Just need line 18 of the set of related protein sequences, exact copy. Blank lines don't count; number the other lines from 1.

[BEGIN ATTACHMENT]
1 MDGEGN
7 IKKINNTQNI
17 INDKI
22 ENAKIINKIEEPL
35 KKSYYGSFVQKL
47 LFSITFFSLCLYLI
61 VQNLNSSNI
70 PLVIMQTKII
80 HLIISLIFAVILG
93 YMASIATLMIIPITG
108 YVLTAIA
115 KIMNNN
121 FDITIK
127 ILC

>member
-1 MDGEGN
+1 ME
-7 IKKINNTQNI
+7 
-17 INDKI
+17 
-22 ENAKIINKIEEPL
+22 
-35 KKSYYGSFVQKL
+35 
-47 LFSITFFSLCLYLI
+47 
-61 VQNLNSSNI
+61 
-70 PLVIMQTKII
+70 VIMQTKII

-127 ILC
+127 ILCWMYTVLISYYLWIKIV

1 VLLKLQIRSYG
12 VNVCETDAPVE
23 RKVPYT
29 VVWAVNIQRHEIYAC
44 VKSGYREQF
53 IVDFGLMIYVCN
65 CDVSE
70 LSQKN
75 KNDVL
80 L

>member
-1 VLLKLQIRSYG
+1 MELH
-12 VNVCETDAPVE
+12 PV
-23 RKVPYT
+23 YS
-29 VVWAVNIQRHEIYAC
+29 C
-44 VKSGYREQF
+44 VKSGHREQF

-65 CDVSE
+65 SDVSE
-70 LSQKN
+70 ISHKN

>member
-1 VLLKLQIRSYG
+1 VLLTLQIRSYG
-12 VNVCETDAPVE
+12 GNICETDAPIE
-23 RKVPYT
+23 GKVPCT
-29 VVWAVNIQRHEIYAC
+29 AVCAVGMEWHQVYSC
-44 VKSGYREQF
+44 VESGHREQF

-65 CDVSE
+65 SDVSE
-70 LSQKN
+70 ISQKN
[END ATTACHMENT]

-7 IKKINNTQNI